IMF chief Dominique Strauss-Kahn was denied bail on Monday on charges he attempted to rape a hotel maid, a crushing blow for the man until recently considered a front-runner for the French presidency and who oversaw world finance.
Looking tired, with a light stubble and wearing the same clothes as on Sunday, Strauss-Kahn listened as prosecutors told a Manhattan Criminal Court judge they are investigating whether he may have engaged in similar conduct once before.
Strauss-Kahn faces up to 25 years in prison if convicted, and he should be held behind bars because he might flee to France, the prosecutors said.
Defence lawyers failed to get Strauss-Kahn released on $1 million (615,000 pounds) bail. They denied the charges against their client, whose arrest has thrown the IMF into turmoil just as it is trying to help fix the euro zone's deep debt crisis.
"We are obviously disappointed by the court's decision. We will prove...that Mr Strauss-Kahn is innocent of these charges," defence attorney Ben Brafman told reporters.
"His principal intention is to try and clear his name and re-establish his good name."
It was Strauss-Kahn's first appearance in court since he allegedly sexually assaulted a chamber maid who came to clean his room at the Sofitel in Times Square. He was pulled off an Air France jet on Saturday minutes before it left for Paris. The case has altered France's political landscape and left the IMF leadership in turmoil.
The judge set May 20 as the next date for the case.
A defence lawyer said Strauss-Kahn did not flee the hotel and that the person he was having lunch with on Saturday, the day of the incident, will testify on his behalf.
On Sunday the maid, 32, picked Strauss-Kahn from a police lineup that included five other men, a police spokesman said.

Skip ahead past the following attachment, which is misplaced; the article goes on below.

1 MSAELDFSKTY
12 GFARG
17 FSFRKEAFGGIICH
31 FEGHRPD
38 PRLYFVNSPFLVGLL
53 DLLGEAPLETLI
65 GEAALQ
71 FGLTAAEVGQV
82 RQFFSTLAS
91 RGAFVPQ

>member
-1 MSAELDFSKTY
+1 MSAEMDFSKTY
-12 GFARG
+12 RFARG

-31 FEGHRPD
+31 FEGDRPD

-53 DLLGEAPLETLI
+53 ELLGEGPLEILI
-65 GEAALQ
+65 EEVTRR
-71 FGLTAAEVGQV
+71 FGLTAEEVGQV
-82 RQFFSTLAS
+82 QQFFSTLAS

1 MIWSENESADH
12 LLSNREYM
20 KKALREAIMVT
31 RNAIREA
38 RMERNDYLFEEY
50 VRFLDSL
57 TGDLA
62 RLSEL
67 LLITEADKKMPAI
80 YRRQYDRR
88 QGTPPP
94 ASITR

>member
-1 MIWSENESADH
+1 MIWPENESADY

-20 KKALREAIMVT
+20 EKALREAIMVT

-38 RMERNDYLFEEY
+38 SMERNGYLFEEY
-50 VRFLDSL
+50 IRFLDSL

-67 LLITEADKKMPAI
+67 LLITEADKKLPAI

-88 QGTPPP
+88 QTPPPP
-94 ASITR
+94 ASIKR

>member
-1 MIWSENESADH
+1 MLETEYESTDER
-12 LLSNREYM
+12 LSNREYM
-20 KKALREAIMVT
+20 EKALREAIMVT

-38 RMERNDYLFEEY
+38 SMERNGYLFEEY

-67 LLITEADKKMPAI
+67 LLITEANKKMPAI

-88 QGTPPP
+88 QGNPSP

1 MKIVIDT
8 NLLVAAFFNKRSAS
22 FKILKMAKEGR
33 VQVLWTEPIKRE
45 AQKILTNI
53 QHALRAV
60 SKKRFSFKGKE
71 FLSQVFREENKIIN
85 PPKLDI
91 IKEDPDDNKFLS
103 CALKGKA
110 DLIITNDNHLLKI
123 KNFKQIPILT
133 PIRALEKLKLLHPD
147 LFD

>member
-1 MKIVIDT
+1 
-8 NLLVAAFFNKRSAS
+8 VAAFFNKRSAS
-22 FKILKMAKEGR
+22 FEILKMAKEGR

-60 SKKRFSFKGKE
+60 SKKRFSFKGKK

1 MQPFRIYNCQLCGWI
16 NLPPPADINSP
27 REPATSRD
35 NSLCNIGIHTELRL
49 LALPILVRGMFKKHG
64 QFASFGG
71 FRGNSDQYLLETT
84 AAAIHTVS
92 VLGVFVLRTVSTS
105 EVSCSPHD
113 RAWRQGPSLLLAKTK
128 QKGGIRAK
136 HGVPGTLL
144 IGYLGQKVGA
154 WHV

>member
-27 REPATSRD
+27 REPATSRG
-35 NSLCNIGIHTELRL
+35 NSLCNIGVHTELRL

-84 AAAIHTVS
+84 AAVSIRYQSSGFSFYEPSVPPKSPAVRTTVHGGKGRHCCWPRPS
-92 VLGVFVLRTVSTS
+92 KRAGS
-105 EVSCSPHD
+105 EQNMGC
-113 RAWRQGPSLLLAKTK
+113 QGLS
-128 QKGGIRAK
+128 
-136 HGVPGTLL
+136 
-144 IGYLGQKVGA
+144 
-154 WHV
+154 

Graphic details were described by prosecutors in the courtroom. They alleged Strauss-Kahn shut the door of his hotel room to prevent the maid from leaving.
"He grabbed the victim's chest without consent, attempted to remove her pantyhose, and forcibly grabbed the victim's vaginal area," the prosecutors' office said in a written statement, summarizing the complaint against Strauss-Kahn.
"His penis made contact with the victim's mouth twice through the use of force."
The judge's order that Strauss-Kahn should be kept in custody in New York raises further questions about his future as the globe-trotting managing director of the IMF.
The IMF board was due to meet informally on Monday for an update on its managing director. His second in command, John Lipsky, already has been put in charge in Strauss-Kahn's absence.
The White House said the United States, the single biggest member of the fund, remained confident in the IMF's ability to do its job.
German Chancellor Angela Merkel, whom Strauss-Kahn had been due to meet on Sunday, said that finding a successor for the Frenchman was "not a question for today," but there were good grounds to have a European candidate ready.
European sources said French Economy Minister Christine Lagarde had been picking up support before the Strauss-Kahn news broke. Former Turkish Economy Minister Kemal Dervis is considered a favourite among the non-European possibilities.
The IMF chief underwent a forensic examination by police looking for scratches or evidence of his alleged assault.
Strauss-Kahn led the IMF through the 2007-09 global financial meltdown, pressing for stimulus measures and interest rate cuts to avoid a depression. He has been central in galvanizing Europe to tackle its debt woes.
The IMF said Strauss-Kahn had been in New York on private business during his $3,000-a-night stay at a luxury suite in the New York hotel.